Sandeep Rana

Tribune News Service

Chandigarh, August 24

While the Municipal Corporation (MC) has “failed to do enough” to contain the population of stray dogs in the city, two youngsters have got about 65 canines sterilised in the past three months.

With a motto to create “puppy-free zone”, psychology student Diksha Gupta and start-up founder Anhad Sandhu pick canines in their personal vehicle after becoming friendly with them.

“We initially used to take three-four dogs in our own vehicle. But it was not comfortable for them. So, now we hire a van to transport them to a renowned private clinic in Kharar,” she said.

Diksha lives in Zirakpur but frequents her grandmother’s house in Sector 34 where she, along with Anhad, a resident of Sector 16, started the initiative. Another volunteer Jairoop helps them.

“Our aim is to first make Sector 34 a puppy-free zone, which implies their population will be stabilised and no new production will happen. We started with this sector as it has one of the biggest numbers of stray dog. About 50-60 per cent of the canines were already sterilised by the MC, but there were some cases where even neutered animals gave birth, may be due to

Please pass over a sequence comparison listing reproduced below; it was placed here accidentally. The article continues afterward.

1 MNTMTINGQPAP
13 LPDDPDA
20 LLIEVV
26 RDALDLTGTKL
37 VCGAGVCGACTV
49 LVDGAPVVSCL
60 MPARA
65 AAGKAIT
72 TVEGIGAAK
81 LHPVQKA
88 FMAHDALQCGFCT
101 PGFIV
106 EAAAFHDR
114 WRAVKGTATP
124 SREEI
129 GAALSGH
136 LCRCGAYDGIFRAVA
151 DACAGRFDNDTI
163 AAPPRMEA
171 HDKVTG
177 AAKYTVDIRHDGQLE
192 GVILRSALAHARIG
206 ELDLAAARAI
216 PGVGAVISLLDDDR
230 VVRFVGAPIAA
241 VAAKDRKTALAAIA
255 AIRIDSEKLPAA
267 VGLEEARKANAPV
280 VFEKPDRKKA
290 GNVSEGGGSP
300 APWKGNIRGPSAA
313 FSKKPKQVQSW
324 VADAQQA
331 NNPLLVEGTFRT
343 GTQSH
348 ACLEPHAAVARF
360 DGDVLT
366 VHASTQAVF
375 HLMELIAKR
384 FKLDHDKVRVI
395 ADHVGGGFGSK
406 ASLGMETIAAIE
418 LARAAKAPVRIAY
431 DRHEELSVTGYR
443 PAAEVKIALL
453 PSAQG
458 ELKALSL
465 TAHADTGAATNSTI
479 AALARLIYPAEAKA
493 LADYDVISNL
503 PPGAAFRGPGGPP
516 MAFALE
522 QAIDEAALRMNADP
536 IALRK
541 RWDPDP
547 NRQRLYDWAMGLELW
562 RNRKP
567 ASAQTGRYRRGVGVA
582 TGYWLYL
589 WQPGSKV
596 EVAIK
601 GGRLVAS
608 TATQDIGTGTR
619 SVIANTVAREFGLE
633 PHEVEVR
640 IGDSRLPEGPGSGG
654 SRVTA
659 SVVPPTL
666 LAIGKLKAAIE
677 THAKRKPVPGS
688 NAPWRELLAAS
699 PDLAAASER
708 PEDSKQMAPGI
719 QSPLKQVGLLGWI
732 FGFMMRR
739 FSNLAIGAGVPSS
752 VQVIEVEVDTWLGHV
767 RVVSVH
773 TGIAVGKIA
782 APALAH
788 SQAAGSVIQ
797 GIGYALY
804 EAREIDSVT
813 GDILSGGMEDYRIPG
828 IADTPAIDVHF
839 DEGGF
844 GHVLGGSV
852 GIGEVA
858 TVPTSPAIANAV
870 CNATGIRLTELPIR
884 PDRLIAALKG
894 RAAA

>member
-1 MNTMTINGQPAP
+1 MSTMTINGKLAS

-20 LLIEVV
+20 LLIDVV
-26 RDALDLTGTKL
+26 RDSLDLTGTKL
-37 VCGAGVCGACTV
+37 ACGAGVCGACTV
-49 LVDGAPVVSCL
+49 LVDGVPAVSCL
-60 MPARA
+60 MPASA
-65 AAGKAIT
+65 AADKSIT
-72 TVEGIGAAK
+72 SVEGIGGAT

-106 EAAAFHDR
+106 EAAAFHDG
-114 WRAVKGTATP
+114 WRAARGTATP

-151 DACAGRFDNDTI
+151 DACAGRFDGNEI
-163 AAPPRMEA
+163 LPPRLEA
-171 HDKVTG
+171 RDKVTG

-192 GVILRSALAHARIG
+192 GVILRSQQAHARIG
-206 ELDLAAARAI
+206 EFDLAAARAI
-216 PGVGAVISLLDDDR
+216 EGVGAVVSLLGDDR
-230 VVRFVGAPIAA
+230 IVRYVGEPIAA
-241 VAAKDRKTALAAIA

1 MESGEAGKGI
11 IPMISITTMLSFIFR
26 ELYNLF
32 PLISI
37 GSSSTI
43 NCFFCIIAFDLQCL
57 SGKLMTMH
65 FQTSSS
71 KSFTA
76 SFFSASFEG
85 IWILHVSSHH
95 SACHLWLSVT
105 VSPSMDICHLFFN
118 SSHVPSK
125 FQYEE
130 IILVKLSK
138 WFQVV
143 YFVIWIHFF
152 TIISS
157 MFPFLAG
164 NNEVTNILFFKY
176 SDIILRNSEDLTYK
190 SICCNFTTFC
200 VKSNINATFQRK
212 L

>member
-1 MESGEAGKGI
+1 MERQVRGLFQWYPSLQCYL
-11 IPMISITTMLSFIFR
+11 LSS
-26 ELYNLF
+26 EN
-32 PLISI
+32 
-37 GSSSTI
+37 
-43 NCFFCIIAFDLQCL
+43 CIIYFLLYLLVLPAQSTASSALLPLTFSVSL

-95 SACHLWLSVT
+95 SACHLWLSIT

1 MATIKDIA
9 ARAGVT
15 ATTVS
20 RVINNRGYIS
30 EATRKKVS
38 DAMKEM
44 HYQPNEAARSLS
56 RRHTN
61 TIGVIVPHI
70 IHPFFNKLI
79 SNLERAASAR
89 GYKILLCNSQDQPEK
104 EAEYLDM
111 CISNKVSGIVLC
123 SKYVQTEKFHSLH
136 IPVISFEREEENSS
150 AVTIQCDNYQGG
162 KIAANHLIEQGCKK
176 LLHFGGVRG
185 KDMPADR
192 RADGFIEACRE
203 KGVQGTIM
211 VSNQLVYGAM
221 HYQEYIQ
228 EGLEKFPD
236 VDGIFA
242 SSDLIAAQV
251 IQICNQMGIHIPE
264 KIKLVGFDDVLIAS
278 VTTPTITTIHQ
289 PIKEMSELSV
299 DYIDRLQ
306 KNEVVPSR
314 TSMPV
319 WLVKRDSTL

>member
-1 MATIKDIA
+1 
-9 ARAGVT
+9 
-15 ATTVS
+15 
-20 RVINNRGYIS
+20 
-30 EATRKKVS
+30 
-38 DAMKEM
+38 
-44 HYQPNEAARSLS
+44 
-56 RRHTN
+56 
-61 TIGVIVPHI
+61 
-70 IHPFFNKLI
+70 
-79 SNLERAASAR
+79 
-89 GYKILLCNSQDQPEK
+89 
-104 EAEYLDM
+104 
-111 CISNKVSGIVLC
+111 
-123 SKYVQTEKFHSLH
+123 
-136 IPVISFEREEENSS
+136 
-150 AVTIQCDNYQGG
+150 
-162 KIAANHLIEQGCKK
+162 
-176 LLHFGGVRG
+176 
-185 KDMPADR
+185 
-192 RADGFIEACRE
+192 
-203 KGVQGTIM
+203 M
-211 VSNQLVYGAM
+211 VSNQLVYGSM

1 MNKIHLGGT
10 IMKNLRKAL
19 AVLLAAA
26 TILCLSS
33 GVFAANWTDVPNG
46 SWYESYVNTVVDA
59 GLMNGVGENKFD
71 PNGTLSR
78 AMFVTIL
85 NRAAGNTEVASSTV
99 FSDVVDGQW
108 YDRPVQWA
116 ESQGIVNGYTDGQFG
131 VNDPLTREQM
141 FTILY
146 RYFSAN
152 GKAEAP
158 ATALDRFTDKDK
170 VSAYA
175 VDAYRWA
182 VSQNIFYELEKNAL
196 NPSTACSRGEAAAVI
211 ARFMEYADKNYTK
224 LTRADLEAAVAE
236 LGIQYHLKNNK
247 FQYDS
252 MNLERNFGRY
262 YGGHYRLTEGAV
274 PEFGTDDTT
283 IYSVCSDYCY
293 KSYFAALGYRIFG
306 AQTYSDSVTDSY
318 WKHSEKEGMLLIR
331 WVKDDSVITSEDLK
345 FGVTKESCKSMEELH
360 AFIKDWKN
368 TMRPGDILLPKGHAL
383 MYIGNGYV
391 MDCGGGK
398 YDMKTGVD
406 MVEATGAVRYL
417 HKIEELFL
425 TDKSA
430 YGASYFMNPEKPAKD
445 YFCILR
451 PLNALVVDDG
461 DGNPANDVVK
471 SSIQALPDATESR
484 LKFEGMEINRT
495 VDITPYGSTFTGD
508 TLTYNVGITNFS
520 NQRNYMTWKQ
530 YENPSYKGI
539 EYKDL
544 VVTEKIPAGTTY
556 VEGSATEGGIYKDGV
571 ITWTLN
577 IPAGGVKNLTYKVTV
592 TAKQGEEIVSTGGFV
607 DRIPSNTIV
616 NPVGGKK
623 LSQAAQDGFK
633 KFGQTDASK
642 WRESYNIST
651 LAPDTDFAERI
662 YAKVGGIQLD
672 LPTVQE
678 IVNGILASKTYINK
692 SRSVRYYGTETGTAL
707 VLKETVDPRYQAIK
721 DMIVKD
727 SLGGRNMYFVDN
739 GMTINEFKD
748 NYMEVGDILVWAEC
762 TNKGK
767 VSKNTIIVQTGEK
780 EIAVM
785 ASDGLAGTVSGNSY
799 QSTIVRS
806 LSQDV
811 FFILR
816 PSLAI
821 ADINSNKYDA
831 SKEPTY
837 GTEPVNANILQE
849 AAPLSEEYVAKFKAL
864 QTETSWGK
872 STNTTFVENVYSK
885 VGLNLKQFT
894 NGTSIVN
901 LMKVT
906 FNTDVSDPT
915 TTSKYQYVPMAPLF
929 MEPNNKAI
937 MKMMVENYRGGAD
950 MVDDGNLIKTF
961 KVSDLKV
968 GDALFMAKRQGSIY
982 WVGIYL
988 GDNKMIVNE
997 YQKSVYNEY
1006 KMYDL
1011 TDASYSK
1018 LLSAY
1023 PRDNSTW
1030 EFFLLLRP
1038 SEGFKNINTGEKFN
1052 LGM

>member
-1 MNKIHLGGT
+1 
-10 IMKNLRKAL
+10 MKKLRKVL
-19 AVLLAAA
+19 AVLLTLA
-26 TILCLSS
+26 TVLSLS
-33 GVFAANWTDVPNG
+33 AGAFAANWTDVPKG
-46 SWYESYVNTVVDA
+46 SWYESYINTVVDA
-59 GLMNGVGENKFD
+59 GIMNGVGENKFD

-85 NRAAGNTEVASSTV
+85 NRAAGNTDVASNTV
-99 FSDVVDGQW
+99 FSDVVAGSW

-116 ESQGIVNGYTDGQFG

improper operation. In some cases, dogs were sterilised but their ears were not cropped and vice-versa,” added Diksha. They were initially taking dogs for sterilisation to the Sector 38-based MC centre, but later the corporation refused to entertain them saying that they do not bring the canines properly.

It costs around Rs2,500-Rs3,500 to get a dog operated. Besides, expenses are incurred on their transportation to and fro the clinic. The duo arranges funds from NGOs and public. They have sterilised 40 dogs in Sector 34 and 25 in other parts of the city.

“The idea struck us at the nature trail behind Sukhna Lake where we used to regularly feed dogs. We saw the number of dogs increasing there at an alarming rate. It is a threat to the wildlife and we thought of controlling their count,” says Anhad.

Unlike the MC team of dog catchers that comes with nets and other arrangements to catch strays, the duo becomes friendly with the canines or gain trust by offering them food or spending time with them, and later take them along for operation.

“Stray dog menace will not end as there is no nationwide effort towards it. We need intelligent feeding. Those feeding the dogs should also take an initiative to vaccinate and sterilise them,” she suggested.

On the other hand, the civic body claimed to have sterilised about 20,000 dogs since 2015 when sterilisation was first started in the city. Interestingly, a census conducted by the UT Animal Husbandry Department in 2018 pegged the number of stray dogs at 12,920. The residents, however, do not feel much impact on ground. “I think no sterilisation is done. In our sector, the number of dogs is only increasing. What kind of sterilisation is this?” asked Ravi Kumar, a Sector 30 resident.

Walkers at Sukhna Lake rue that the packs of the dogs have increased there.